But here’s the larger point. When I checked my online news today, I saw major problems all over the planet that are directly connected to climate change. Hundreds of fires, incredible floods from massive rain, drought that is killing crops, and heat that is killing people outright. There are stories about young people in the US experiencing great anxiety about the change. Young people are suing state and national governments to force them to become active in fighting climate change.
What needs to happen is well known. We have to stop burning fossil fuels. It’s that simple. Right away. So what about Carbondale? What can we do? What can we do that really makes a difference? How about we stop putting up houses and buildings that will be burning natural gas? Every new building or project that is burning fossil gas will be adding to our problem as long as it stands. I think that’s a crime. A crime against the next generations.
I wonder if the lady in the wrong parking place even understands what we’re facing. Or maybe, she just thinks it is not her problem. Saving a few steps to the store is more important. For a decade now I have been trying to encourage action to stop climate change. Any ideas on how to make that happen?
Patrick Hunter, Carbonale
Truth about Boebert’s lies
How easily she lies.
She lied about her background and education.
She lied that she was a successful businesswoman. (According to her congressional disclosure forms, her restaurant lost $143,000 in 2019 and $226,000 in 2020.)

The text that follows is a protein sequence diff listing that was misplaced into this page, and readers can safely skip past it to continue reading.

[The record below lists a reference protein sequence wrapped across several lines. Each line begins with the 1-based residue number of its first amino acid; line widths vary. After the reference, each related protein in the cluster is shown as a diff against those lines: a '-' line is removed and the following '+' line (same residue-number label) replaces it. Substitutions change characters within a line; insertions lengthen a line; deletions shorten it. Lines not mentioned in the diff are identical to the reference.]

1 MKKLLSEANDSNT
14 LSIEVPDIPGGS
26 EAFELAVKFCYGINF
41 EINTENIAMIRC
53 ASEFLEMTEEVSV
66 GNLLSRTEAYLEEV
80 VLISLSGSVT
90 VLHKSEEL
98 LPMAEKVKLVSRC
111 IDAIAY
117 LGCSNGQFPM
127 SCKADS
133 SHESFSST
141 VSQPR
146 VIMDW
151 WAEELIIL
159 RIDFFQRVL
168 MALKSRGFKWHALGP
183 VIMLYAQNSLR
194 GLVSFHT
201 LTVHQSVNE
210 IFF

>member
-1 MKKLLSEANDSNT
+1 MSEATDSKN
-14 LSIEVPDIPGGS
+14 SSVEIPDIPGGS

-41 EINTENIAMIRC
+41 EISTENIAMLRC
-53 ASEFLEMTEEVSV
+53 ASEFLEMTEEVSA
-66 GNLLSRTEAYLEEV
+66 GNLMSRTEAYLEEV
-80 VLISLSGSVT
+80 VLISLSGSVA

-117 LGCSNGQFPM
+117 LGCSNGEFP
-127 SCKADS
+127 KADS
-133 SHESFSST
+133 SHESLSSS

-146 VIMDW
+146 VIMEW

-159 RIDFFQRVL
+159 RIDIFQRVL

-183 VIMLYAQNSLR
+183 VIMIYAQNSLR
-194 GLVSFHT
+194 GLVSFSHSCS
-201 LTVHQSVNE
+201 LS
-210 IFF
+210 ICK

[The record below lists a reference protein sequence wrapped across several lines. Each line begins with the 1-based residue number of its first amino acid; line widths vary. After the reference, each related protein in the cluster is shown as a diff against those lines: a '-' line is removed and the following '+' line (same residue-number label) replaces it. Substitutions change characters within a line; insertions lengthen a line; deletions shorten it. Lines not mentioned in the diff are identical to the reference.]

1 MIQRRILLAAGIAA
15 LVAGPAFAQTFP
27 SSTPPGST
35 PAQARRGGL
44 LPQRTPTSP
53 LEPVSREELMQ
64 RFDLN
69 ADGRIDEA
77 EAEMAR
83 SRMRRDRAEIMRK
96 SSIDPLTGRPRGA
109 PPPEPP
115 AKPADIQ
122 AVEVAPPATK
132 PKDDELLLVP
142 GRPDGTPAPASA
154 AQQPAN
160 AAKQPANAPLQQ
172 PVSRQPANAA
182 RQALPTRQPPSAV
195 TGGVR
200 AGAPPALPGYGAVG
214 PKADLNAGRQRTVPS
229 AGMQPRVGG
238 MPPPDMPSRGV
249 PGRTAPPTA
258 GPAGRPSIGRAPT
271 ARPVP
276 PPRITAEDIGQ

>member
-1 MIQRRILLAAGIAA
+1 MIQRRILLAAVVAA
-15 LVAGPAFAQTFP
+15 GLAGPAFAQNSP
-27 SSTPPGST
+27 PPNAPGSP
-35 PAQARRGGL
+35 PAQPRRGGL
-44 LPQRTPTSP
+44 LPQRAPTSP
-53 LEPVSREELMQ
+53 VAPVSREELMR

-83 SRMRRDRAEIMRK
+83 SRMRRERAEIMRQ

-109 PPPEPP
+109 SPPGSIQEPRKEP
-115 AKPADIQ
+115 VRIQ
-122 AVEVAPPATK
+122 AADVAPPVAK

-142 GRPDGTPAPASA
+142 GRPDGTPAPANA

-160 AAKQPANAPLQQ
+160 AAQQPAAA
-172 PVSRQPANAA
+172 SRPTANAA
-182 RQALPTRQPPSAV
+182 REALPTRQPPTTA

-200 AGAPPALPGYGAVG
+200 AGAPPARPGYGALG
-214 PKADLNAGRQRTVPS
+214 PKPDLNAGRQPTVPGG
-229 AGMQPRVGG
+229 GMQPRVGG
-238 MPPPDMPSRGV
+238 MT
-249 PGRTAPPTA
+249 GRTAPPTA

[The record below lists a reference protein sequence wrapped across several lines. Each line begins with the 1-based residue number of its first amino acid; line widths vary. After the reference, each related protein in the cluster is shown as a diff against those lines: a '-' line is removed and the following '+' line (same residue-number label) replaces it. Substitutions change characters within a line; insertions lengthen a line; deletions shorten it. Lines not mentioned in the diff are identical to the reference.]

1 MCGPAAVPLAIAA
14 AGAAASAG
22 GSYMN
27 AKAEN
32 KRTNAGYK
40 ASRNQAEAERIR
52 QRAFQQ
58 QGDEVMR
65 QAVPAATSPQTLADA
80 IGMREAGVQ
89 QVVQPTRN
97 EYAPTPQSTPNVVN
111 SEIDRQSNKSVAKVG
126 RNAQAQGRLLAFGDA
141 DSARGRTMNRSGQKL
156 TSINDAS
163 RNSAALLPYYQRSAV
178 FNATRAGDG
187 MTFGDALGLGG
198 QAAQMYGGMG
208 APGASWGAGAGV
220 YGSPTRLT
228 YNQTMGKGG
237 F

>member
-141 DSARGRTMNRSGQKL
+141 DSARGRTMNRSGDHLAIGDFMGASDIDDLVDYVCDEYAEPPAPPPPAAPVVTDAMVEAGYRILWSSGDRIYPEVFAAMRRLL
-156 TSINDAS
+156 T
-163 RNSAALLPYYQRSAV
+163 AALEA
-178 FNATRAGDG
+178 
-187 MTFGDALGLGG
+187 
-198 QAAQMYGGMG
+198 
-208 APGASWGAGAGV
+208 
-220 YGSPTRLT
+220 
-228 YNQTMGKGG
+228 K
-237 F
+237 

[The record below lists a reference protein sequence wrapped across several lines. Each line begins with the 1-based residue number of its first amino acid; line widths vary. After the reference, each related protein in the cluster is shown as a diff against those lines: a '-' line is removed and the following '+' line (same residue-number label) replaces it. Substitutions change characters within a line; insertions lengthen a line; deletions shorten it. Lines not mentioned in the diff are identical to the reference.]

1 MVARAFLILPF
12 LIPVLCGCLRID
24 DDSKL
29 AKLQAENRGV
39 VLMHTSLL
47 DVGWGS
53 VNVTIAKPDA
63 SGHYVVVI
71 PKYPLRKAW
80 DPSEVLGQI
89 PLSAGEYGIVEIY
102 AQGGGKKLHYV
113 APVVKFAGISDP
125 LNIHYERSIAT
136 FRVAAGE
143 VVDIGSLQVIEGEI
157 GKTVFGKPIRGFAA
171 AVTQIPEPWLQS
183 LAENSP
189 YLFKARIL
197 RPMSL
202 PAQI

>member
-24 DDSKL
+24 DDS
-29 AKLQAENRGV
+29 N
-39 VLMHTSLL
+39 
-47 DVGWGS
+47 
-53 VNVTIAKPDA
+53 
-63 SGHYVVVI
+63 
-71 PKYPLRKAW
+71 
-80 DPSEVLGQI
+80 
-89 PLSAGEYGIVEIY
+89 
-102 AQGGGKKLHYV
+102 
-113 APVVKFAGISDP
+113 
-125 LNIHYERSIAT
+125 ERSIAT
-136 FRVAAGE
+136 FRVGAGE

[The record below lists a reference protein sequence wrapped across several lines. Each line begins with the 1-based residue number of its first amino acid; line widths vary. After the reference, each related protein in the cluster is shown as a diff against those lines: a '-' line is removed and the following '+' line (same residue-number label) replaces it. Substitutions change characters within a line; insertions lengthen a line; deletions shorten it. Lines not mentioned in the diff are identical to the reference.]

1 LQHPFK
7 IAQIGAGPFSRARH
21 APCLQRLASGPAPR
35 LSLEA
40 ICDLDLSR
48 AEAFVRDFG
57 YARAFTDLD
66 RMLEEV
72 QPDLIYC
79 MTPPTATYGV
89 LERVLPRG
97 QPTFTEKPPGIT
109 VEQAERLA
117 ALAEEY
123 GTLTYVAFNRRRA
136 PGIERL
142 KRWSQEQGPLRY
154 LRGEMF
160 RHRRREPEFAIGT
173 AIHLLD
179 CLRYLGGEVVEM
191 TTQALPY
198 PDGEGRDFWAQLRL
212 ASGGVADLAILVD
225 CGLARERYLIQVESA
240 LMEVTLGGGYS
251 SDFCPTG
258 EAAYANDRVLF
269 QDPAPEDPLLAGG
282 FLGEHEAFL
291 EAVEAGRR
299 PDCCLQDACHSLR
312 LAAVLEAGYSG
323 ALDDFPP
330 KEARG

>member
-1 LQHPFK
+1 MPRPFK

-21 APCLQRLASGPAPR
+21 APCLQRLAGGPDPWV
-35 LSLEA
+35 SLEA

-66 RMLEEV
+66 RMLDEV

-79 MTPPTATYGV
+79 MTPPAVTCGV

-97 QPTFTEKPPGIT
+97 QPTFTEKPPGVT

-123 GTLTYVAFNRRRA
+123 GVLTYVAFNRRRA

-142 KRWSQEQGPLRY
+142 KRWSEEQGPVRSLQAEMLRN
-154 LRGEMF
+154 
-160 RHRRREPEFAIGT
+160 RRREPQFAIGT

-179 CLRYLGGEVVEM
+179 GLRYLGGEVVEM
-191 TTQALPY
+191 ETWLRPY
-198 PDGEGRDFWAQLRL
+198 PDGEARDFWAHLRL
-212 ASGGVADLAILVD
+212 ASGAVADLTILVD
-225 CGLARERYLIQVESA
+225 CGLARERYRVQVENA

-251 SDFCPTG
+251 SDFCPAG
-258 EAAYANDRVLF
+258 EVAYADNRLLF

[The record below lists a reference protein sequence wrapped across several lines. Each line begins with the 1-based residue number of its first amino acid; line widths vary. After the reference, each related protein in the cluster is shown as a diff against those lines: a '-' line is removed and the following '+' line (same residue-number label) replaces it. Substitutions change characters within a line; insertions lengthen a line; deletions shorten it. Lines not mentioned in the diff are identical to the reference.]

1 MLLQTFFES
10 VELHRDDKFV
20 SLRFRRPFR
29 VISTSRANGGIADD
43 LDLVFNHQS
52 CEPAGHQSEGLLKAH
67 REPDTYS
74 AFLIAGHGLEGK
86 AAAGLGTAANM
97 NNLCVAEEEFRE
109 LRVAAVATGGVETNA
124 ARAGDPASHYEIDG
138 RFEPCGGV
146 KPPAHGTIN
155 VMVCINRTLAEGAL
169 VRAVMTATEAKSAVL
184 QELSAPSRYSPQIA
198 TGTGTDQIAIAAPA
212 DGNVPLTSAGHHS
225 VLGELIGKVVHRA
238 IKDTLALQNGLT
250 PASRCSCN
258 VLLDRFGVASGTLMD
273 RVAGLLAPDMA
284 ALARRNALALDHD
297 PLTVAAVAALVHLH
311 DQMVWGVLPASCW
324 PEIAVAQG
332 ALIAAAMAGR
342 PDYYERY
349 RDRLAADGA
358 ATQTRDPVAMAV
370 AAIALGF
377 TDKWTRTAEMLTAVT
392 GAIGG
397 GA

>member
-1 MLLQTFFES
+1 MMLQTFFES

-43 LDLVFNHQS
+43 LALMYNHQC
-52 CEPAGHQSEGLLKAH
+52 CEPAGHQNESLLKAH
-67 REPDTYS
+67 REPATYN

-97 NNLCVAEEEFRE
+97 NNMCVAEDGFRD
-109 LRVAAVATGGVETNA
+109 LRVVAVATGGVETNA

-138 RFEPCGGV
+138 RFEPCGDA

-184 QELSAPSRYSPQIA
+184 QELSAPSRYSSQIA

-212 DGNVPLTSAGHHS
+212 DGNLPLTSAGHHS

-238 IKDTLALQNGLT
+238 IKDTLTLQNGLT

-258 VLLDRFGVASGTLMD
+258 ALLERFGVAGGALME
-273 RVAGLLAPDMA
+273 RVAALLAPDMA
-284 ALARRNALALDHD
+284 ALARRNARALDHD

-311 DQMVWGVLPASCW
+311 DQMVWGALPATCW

She lied about the amount she spent on campaign travels in 2020, using donor money to pay off tax liens on her restaurant.
She lied to her constituents that the 2020 presidential election was “stolen.” There is, and never was, any evidence to support this falsehood.
She lied about her support of and involvement in the attack on our nation’s capital.
She even lies about her behavior. How dumb do you have to be to get thrown out of a show and then lie about it? She thinks she is above the rules of common decency and the rule of law.
We, you and I, are paying Boebert $174,000 a year. That’s $476 a day, every day of the year. She has no clue how to work with other legislators to get laws passed that will benefit our country. She habitually lies, is a public embarrassment, and with all the dire challenges facing our world is nothing but a vindictive obstructionist in our congress.
Annette Roberts-Gray, Carbondale
Fiesta de Tamales returns
We want to share the news that after a four-year absence. English in Action’s Fiesta de Tamales is returning to the Roaring Fork Valley. This much-loved event will take place on Saturday, Sept. 30, from 4:30-8 p.m. at Basalt High School. There’s something for everyone with music and kids activities, not to mention the best tamales north of the border served with all the fixings. All proceeds go to English in Action, the nonprofit that brings the gift of English to local non-English speakers. For tickets and more information go to englishinaction.org or call 970-963-9200.
Cathy O’Connell, Amy Gordon, El Jebel
In response to the statement made about self-checkout stations, please know the Garfield County Library in Rifle requires an in-person checkout … no self checkout.
Janet Bertram, Rifle